BY CA. NARESH JAKHOTIA (Chartered Accountant)
Query 1]
I am 76 years of age and would have only the contributions to the PPF A/c as the category of investment eligible for Deductions U/c 80C, as the benefit of deduction on the Investments made in ELSS is proposed to be withdrawn from 1st April, 2012. I wish to contribute Rs. 30,000/- to the PPF A/c of my Spouse to claim the full benefit of Rs. 1 Lacs U/s 80C. However, I need clarifications and guidance with regards to:
1. Whether the contributions made to the PPF A/c of the Spouse will be treated as ‘Gift, and/or, attract the ‘Clubbing provisions’ as per the New Direct Tax Code, being introduced from 1st April, 2012?
2. If the ‘Clubbing provisions’ are applicable, whether the Interest credited every year on such contributions, on ‘cumulative basis’, is to be added to my income, as ‘tax-free Income’, every year?
3. Whether a written consent of the Spouse to the contributions made by me to her the PPF A/c is needed, and is to be retained along with the ‘Original’ Pay-in-slip in my Income-Tax records, for future reference?
4. Whether the Original Documents, referred above, are to be retained in the Income-Tax record of the Spouse and only the Copies are to be retained in my Income-Tax records?
I hope that you will guide me and the readers of the tax-talk, by publishing the reply in Hitavada, at an early date. []
1. If any individual decides to deposit amount in the PPF account of a spouse, the investment shall be eligible for deduction u/s 80C(2)(v) read with Section 80C(4) of the Income Tax Act-1961. Such contribution / deposit could either be treated by the depositor as Gift or as Loan. In either case, the clubbing provisions under section 64 of the present Income Tax Act-1961 applies in respect of deposit in the account of Spouse. However, there is nothing to worry about as the interest on PPF is exempt u/s 10 and no tax liability arises in the hands of the Depositor. On maturity of PPF account, if the amount is reinvested somewhere else by the named account holder, the clubbing provisions becomes applicable. The new proposed Direct Tax Code also have incorporated the clubbing provision as is contained in the Income Tax Act-1961. Section 9 of the proposed Direct Tax code proposed to club the income of the spouse from the assets transferred without consideration in the hands of the transferor.The Good news: Government has recently increased the Annual Investment ceiling in PPF A/c to Rs. 1,00,000/- from the present limit of Rs. 70,000/- .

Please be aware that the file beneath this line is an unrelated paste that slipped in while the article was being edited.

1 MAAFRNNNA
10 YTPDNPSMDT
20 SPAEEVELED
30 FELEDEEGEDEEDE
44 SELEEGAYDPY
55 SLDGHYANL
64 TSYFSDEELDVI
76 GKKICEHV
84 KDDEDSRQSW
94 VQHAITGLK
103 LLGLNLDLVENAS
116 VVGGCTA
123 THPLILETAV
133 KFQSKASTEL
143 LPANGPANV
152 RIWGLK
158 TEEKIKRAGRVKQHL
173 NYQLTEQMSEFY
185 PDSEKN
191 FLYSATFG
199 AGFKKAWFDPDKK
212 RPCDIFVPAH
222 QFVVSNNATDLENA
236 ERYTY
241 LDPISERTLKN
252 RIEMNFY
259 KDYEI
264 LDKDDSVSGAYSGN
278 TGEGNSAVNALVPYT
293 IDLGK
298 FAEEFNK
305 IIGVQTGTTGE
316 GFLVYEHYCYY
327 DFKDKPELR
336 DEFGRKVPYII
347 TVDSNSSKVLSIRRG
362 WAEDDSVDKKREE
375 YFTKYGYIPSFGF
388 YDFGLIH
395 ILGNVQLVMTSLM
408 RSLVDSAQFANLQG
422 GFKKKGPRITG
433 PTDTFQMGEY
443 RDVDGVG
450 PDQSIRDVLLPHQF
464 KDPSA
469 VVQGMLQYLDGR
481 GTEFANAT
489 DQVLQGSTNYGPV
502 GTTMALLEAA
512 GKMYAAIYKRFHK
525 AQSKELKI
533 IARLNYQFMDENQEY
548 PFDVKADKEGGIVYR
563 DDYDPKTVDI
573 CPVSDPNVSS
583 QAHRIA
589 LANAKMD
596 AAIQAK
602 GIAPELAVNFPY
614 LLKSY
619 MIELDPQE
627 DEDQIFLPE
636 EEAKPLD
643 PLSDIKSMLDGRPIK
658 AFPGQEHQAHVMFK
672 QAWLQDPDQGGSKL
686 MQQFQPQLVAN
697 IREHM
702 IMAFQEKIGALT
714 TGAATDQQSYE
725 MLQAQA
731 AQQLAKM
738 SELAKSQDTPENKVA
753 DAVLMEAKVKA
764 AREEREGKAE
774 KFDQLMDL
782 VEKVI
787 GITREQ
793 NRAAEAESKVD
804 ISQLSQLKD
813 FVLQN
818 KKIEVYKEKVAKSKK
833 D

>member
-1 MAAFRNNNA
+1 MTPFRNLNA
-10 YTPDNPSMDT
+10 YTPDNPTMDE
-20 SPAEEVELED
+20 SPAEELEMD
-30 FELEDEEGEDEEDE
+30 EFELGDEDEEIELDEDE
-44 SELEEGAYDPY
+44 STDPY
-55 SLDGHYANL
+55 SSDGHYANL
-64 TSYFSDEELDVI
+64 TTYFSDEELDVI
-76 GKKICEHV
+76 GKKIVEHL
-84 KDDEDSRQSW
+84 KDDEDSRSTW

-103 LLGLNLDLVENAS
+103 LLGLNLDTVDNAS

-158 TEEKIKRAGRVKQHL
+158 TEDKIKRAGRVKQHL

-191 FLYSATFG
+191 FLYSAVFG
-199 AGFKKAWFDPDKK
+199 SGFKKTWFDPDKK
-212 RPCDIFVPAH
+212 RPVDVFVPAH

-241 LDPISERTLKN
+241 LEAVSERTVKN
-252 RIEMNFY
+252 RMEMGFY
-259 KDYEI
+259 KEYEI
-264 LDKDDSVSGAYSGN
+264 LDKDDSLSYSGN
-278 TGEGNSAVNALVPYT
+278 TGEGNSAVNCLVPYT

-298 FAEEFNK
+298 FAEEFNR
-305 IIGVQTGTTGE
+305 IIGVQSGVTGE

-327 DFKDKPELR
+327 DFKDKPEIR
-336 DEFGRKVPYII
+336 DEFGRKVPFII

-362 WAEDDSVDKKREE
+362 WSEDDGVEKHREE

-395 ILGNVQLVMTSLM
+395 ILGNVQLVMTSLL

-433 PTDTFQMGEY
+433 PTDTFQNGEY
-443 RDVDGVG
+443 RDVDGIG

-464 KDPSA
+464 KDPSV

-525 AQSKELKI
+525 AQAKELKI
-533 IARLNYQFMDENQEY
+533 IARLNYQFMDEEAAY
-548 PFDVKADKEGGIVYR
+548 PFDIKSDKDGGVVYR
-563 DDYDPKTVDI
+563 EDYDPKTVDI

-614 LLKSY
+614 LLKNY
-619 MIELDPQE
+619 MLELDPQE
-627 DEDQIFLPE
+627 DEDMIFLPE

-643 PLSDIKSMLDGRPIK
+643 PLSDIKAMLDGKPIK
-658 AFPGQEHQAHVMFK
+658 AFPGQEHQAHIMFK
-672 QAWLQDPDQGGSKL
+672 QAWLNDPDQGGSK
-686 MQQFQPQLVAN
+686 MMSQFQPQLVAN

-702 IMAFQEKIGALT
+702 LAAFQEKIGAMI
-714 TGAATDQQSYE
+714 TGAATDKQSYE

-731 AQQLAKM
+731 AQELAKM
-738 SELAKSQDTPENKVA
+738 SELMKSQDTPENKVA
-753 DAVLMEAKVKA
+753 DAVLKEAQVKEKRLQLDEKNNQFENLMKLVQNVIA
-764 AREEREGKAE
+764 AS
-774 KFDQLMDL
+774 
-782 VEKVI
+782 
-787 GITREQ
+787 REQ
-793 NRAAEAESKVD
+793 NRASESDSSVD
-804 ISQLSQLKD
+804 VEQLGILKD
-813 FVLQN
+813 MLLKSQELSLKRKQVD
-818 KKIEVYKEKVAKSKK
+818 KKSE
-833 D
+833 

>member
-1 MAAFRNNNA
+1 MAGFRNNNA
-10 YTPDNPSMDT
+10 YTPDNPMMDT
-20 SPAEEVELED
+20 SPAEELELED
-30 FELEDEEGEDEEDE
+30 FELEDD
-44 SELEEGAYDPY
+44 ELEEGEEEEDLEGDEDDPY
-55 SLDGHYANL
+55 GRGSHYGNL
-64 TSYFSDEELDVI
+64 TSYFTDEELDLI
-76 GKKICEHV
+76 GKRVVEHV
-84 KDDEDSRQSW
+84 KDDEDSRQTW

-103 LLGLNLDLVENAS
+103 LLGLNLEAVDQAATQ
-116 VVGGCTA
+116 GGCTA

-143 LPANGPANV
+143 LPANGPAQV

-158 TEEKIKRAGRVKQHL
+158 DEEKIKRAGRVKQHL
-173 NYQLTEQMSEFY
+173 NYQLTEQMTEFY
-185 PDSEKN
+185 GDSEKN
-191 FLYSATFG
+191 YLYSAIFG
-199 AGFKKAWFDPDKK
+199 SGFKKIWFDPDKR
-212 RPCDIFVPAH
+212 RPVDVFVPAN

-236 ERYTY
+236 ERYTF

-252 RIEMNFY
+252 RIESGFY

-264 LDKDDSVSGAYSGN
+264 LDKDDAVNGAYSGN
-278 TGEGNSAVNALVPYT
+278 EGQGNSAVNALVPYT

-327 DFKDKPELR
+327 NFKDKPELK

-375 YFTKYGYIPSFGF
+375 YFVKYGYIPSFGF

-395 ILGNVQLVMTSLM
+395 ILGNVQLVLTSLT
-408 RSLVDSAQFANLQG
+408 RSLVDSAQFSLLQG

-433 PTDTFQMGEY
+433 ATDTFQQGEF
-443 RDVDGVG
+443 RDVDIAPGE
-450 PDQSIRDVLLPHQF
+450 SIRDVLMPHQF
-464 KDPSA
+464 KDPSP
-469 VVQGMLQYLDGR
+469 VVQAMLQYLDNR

2. Yes, the interest income on cumulative basis has to be clubbed every year and the same can be claimed as exempt u/s 10.
3. The written consent is not necessarily required as such. However, documentary evidence as to the payment should be kept to justify the deduction in the account of the Payer.
4. The original documents should be kept in the records of the person paying & claiming the deductions.
Query 2]
I had purchased a flat in the year 2002 for Rs.6,00,000/- and I am selling it now (2011) for Rs.11,50,000/-. The Govt. ready reckoner value of the flat is Rs.24,00,000/-. What will be my tax liability? How capital gain will be calculated?
1. To be undisputable & as per the normal rule, the capital gain is required to be computed by taking the Government Ready reckoner valuation of Rs. 24 Lacs, even though the actual sale consideration is Rs. 11.50 Lacs. [Section 50C(1) of the Income Tax Act-1961].
In your case, there is a vast difference between the actual sale consideration vis a vis Government Ready Reckoner Value. In such a case, U/s 50C(2), you can file your return of income by claiming the sale consideration as Rs. 11.50 Lacs as full value consideration. In such case, the Assessing Officer may refer the valuation to the Departmental Valuation Officer (DVO). If the value assessed by the DVO exceeds RS. 24 Lacs, capital gain would be required to be computed by taking the valuation of Rs. 24 Lacs. If however the valuation done by the Departmental Valuation Officer is lower than Rs. 24 Lacs, then the valuation shown by the DVO will be adopted as sale consideration in place of actual sale consideration shown by the assessee in the sale deeds.
In the absence of all the relevant information like date of purchase, purchase expenses etc, the amount of capital gain & tax thereon cannot be worked out.


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